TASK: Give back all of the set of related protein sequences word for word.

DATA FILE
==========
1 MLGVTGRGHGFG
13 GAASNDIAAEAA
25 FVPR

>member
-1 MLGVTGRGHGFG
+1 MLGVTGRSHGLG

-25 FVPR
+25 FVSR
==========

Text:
1 MLGVTGRGHGFG
13 GAASNDIAAEAA
25 FVPR

>member
-1 MLGVTGRGHGFG
+1 MLGVTGRSHGLG

-25 FVPR
+25 FVSR